better public official in a community if all other
considerations are equal. It is clear that Mayor
Tarsi is not well read.

Given all the above, perhaps a literacy test
requirement before running for public office
ought to be imposed in Iron County. I am
reminded that Marci Vess, who voluntarily
helped a number of local high school graduates
learn to read, died last year. I hope that someone
else has or will step up to close this void left by
Marci’s demise. The task requires willingness,
kindness, and lots of patience. The community
is just that much poorer for her absence, and
I write this as someone who had his share of
disagreements with Marci on other matters.

The shame resulting from illiteracy generates a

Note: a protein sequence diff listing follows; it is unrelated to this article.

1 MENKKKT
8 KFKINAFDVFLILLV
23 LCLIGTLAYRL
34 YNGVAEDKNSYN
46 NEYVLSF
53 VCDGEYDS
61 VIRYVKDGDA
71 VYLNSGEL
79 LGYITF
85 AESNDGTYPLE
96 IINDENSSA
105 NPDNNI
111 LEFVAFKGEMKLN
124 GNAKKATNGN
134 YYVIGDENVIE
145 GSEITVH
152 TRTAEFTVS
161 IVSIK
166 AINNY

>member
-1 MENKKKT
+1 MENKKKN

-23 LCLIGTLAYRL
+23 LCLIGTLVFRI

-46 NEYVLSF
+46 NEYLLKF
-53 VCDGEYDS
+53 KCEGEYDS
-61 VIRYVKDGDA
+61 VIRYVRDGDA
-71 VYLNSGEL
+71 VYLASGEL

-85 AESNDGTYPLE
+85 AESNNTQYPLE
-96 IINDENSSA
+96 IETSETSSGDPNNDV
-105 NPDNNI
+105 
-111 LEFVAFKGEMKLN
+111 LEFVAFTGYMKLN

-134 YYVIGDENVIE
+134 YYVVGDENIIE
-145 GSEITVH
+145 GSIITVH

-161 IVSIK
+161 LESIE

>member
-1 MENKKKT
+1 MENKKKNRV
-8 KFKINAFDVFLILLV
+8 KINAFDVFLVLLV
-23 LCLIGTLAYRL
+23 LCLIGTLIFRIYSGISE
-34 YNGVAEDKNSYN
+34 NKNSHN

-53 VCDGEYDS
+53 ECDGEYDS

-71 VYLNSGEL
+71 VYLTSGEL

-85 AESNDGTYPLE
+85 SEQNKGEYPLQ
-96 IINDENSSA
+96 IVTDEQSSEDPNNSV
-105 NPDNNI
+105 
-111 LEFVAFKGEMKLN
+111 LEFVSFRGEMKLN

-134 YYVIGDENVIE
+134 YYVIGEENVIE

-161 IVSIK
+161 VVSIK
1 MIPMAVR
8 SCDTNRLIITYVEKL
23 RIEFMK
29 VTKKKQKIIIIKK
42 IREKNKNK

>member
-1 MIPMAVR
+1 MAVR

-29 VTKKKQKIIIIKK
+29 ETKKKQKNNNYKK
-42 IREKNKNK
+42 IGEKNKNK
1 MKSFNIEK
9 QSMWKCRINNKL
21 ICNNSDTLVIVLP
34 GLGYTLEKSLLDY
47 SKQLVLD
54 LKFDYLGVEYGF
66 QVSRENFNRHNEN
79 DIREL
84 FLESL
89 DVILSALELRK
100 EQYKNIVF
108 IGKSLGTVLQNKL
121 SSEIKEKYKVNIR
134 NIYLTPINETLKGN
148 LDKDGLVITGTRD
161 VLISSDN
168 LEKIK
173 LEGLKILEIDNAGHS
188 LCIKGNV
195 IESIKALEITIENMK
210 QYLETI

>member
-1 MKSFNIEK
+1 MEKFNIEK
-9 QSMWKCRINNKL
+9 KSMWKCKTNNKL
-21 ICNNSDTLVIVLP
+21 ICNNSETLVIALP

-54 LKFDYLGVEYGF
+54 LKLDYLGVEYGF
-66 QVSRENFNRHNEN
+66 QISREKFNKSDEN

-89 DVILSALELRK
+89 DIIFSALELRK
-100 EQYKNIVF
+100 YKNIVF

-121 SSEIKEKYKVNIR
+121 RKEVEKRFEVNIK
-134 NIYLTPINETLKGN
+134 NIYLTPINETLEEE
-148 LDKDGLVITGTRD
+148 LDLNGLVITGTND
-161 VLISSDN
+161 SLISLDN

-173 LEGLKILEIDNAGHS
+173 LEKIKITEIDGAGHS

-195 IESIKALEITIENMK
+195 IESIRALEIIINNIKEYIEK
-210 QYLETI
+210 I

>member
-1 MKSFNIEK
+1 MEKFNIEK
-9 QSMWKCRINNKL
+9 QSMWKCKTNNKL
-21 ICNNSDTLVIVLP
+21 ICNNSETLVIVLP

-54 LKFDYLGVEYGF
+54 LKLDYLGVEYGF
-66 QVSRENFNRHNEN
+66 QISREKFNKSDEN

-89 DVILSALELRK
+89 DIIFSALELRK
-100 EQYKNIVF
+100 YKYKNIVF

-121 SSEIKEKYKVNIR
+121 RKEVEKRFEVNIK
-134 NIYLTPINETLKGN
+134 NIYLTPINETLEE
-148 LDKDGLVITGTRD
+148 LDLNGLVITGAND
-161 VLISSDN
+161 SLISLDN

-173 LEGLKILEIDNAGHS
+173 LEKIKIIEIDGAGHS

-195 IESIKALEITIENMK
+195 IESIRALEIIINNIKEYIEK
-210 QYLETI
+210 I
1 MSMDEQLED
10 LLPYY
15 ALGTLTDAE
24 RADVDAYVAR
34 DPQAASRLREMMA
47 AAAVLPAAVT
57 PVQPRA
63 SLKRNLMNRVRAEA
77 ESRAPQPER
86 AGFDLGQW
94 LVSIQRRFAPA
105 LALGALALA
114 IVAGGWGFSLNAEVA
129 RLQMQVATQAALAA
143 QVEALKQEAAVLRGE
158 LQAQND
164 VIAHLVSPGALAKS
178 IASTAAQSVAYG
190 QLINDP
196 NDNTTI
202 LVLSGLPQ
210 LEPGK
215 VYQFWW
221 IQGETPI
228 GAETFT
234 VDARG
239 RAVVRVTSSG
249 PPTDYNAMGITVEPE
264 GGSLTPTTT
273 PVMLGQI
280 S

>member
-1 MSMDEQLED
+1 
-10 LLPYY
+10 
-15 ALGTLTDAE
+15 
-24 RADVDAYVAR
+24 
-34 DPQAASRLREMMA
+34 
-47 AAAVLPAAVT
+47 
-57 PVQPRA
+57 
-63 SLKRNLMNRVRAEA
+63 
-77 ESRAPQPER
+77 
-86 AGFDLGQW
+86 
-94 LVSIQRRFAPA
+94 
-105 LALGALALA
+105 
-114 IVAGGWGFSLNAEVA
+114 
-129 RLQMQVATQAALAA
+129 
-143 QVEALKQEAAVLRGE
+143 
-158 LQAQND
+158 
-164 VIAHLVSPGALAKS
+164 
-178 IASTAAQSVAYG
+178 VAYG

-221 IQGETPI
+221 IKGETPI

very high price imposed on all of society.

As usual, all the above is the opinion of:

Bill Vajk

Monday, January 19, 2015

Downtown Proposed Demolition

Ben Smith and I stand opposed to the current plan that
involves tearing down the Coast to Coast building at
public expense. Iron River does not need another vacant
lot downtown, we have plenty of those already.

We recommend repairs at the least expense necessary
to stabilize the building over a long term. To that end,
Ben and I will be circulating a petition requiring the
proposed bond be approved by the voters.

Half a million dollars, or more, could go a long ways for
the city to provide services and infrastructure we actually
need, like street and alleyway repairs Please sign the
petition to take the proposed half million dollar bond to
the voters for approval. You must be registered to vote
in Iron River for your signature to count.